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Year : 2018  |  Volume : 3  |  Issue : 4  |  Page : 88-89

Implementing measures to minimize the measles-associated deaths and accomplish global elimination

1 Department of Community Medicine, Vice Principal Curriculum, Member of the Medical Education Unit & Institute Research Council, Kancheepuram, Tamil Nadu, India
2 Department of Community Medicine, Shri Sathya Sai Medical College and Research Institute, Kancheepuram, Tamil Nadu, India

Date of Web Publication25-Jan-2019

Correspondence Address:
Saurabh RamBihariLal Shrivastava
3rd Floor, Department of Community Medicine, Shri Sathya Sai Medical College and Research Institute, Ammapettai Village, Thiruporur - Guduvancherry Main Road, Sembakkam Post, Kancheepuram - 603 108, Tamil Nadu
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Source of Support: None, Conflict of Interest: None

DOI: 10.4103/ed.ed_21_18

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How to cite this article:
Shrivastava SR, Shrivastava PS. Implementing measures to minimize the measles-associated deaths and accomplish global elimination. Environ Dis 2018;3:88-9

How to cite this URL:
Shrivastava SR, Shrivastava PS. Implementing measures to minimize the measles-associated deaths and accomplish global elimination. Environ Dis [serial online] 2018 [cited 2023 Jun 5];3:88-9. Available from: http://www.environmentmed.org/text.asp?2018/3/4/88/250877

Dear Editor,

Measles is ranked as one of the most frequent causes of death among young children.[1] It is noteworthy that the disease is extremely common in developing nations, especially in the nations in the African and Asian regions.[1] In addition, it has been reported that, in contrast to the developed nations, 95% of the reported deaths are from developing nations, clearly indicating the role of weak health infrastructure.[1] This becomes a serious and an alarming cause of concern for all the stakeholders, as a safe and cost-effective vaccine for decades together is available.[1],[2],[3]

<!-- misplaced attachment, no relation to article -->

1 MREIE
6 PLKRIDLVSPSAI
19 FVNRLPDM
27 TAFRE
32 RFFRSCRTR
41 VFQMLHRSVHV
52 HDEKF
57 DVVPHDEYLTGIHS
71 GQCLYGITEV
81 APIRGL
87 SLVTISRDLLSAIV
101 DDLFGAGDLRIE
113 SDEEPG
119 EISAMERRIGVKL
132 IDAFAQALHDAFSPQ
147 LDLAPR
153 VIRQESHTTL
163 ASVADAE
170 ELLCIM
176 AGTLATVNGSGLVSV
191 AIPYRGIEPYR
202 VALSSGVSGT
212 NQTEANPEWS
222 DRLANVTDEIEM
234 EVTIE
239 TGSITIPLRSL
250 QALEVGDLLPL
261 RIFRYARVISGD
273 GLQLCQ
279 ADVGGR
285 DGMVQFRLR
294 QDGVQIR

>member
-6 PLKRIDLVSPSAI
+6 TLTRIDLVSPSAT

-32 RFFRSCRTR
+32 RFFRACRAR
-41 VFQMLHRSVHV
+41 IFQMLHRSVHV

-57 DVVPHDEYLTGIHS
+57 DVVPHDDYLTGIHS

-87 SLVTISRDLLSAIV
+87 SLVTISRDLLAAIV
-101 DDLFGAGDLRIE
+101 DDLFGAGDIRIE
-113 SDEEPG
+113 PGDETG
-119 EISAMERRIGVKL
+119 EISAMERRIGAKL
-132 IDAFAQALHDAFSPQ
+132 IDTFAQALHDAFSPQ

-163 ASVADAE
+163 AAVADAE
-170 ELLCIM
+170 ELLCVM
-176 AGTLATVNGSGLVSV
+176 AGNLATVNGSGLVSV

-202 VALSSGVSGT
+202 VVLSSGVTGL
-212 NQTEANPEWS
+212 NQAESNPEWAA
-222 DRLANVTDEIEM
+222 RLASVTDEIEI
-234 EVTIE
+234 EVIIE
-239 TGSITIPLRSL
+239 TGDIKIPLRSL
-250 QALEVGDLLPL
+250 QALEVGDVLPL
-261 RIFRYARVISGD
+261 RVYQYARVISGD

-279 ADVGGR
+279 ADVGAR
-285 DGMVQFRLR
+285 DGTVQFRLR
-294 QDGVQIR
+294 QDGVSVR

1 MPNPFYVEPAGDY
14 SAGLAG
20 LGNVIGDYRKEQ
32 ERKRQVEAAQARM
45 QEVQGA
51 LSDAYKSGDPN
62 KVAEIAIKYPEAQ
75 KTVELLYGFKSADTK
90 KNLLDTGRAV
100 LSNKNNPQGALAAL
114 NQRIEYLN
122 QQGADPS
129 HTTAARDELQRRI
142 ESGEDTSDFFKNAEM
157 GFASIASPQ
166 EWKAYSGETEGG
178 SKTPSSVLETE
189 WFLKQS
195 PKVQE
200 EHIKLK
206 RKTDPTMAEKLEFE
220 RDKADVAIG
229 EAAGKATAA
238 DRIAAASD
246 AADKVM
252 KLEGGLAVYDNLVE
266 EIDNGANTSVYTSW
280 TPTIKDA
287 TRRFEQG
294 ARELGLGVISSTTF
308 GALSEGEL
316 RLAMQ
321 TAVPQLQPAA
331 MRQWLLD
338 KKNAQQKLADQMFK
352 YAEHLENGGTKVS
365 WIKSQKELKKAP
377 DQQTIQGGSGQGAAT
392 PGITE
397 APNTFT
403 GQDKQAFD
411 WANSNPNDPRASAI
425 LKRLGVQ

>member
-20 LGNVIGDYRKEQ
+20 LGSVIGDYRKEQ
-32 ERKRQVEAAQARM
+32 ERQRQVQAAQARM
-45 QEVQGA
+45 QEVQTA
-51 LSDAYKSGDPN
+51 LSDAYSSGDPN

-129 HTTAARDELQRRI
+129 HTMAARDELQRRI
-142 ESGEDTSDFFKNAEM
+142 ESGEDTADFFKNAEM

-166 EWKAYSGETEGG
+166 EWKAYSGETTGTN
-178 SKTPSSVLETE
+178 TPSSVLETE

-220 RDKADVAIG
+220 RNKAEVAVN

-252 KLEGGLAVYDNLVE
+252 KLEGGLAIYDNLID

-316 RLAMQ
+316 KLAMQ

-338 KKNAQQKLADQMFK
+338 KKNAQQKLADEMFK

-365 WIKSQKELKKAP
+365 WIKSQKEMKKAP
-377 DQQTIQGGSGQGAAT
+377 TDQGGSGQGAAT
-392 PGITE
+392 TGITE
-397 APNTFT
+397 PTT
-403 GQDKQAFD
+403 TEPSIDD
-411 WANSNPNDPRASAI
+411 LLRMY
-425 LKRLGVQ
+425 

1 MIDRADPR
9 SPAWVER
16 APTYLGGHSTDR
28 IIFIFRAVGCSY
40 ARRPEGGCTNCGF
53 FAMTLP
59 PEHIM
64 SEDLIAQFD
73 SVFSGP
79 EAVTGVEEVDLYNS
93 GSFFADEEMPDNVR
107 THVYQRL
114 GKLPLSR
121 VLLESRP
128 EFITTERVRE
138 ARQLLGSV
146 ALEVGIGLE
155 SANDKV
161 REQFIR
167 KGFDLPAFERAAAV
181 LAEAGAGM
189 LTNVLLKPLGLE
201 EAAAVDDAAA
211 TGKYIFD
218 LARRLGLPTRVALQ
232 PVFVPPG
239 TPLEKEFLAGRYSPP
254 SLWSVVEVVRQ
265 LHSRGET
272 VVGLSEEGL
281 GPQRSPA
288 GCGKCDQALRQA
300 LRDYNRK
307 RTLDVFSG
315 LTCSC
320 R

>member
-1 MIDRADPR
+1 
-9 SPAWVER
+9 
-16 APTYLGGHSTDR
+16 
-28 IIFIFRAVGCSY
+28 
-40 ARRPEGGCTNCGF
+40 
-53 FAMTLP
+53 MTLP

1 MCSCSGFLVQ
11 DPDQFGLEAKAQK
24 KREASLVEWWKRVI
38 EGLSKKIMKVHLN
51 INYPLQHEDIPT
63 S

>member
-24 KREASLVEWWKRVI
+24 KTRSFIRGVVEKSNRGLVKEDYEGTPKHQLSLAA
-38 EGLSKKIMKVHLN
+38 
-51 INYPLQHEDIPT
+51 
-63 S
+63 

Acknowledging the cost-effectiveness of the vaccine in reducing the number of child deaths, global leaders and the World Health Organization (WHO) have envisioned a world free of measles.[1],[2] Keeping measles elimination in mind, three targets (viz., augment routine coverage with the first dose of measles by more than 90% and 80% at national and every district level respectively; decrease and sustain annual disease incidence by <5 cases/million; and decrease disease-associated deaths by more than 95% in comparison with the findings of 2000) were set in 2010 to be achieved by 2015.[1],[2] This has been followed by setting up of the target to eliminate measles in four WHO regions by 2015 and in five regions by 2020.[2],[4] Subsequently, in the current date, all the WHO regions have now set a goal to eliminate the disease either before or by 2020.[1],[2]